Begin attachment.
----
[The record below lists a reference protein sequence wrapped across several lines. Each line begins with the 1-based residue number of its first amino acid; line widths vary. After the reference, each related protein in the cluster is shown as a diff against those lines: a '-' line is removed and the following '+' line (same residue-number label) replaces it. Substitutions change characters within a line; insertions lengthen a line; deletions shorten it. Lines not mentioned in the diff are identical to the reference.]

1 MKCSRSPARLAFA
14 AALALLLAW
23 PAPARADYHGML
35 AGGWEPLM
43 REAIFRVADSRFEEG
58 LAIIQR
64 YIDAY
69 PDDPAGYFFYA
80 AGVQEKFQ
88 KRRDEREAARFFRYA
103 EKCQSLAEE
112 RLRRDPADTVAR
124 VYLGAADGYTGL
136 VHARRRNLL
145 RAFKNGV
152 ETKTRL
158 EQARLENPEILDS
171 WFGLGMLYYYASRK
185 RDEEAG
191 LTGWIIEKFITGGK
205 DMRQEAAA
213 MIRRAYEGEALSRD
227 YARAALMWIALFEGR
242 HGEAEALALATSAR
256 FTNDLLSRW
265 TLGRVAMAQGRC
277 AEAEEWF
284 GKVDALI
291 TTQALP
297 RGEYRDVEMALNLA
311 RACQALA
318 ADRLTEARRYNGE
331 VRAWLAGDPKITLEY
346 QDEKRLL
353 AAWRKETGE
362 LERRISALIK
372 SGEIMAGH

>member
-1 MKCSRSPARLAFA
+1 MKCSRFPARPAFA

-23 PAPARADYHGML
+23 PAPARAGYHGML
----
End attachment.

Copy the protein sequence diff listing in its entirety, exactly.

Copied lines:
[The record below lists a reference protein sequence wrapped across several lines. Each line begins with the 1-based residue number of its first amino acid; line widths vary. After the reference, each related protein in the cluster is shown as a diff against those lines: a '-' line is removed and the following '+' line (same residue-number label) replaces it. Substitutions change characters within a line; insertions lengthen a line; deletions shorten it. Lines not mentioned in the diff are identical to the reference.]

1 MKCSRSPARLAFA
14 AALALLLAW
23 PAPARADYHGML
35 AGGWEPLM
43 REAIFRVADSRFEEG
58 LAIIQR
64 YIDAY
69 PDDPAGYFFYA
80 AGVQEKFQ
88 KRRDEREAARFFRYA
103 EKCQSLAEE
112 RLRRDPADTVAR
124 VYLGAADGYTGL
136 VHARRRNLL
145 RAFKNGV
152 ETKTRL
158 EQARLENPEILDS
171 WFGLGMLYYYASRK
185 RDEEAG
191 LTGWIIEKFITGGK
205 DMRQEAAA
213 MIRRAYEGEALSRD
227 YARAALMWIALFEGR
242 HGEAEALALATSAR
256 FTNDLLSRW
265 TLGRVAMAQGRC
277 AEAEEWF
284 GKVDALI
291 TTQALP
297 RGEYRDVEMALNLA
311 RACQALA
318 ADRLTEARRYNGE
331 VRAWLAGDPKITLEY
346 QDEKRLL
353 AAWRKETGE
362 LERRISALIK
372 SGEIMAGH

>member
-1 MKCSRSPARLAFA
+1 MKCSRFPARPAFA

-23 PAPARADYHGML
+23 PAPARAGYHGML